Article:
I’ve just returned from Belgium’s Kikk Festival thoroughly inspired and creatively refreshed, after two days of talks, art installations and a live sausage-making demonstration incorporated into a club night. Kikk is that sort of place.
With a loose theme this year of ‘Species and Beyond’, the festival mixes the arts, science and technology and explores the interesting spaces when these areas are combined. Being conceived by the creative minds at Dog Studio and Superbe, the emphasis is always on the creative.
My highlights of the conference included Nikita Diakur explaining his unique approach to animation in Developing an Ugly Idea, Margot Myers on designing an experience to get teenager interested in Charles Dickens, and Kate Dawkins explaining how her studio animated a whole stadium for the London Olympics. Kate’s talk especially captured our one year old’s attention because it started with a photo of a dog.
Installations, set up inside Namur’s many grand buildings, were truly weird and wonderful. I was pleased to finally see a generative digital work by Refik Anadol in person, and explored a UV jungle of sound-responsive plants in Miranda Moss’ Timid Wilderness. The audio installations were very impressive, I had my voice sampled to produce a full choir in Superbe’s installation SMing set in a grand church, and strangest of all I attached tubes to my nose and mouth to experience Jo Caimo’s interactive Human Organ Concerto.
It was one of those festivals where no matter what you do see there will always be more good things you didn’t see, especially in my case as I was chaperoning our one year old for part of the time while my other half prepared for her talk. Among others I was sorry to miss DBLG’s Grant Gilbert (known for their work on the Channel 4 rebrand), MoMA’s Paola Antonelli and also François-Joseph Lapointe talking about microbiome selfies.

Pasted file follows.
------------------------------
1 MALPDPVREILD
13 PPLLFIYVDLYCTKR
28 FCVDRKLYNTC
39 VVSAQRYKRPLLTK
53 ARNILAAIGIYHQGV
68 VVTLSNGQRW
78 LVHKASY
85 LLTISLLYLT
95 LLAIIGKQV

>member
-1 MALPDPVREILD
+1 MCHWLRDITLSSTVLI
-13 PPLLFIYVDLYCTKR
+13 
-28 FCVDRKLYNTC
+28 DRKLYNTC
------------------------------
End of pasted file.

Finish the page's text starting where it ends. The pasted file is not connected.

On top of the conference and installations, there was a bustling marketplace of innovative projects to try out, two club nights plus (at extra cost) a range of in depth masterclasses and workshops.
It’s one of the few festivals where children are welcome, with a selection of child-friendly events, some well-behaved babies to be spotted in the conference and plenty of weird and wonderful art installations for children and adults to explore.
Most importantly, this is a very social festival, with lots of chances to chat to the friendly speakers, artists and attendees over a pre-lunch Belgian beer in the grand conference theatre bar (it seems much more sophisticated doing this in Belgium than back home in London) or around town at the installations.
Amazingly, and of particular interest to fellow freelancers out there, the festival is free to attend, thanks to a host of government and commercial sponsors and volunteers.
Thank you Kikk for giving me a creative ‘kikk’ up the backside, long may you continue to evolve in your strange directions!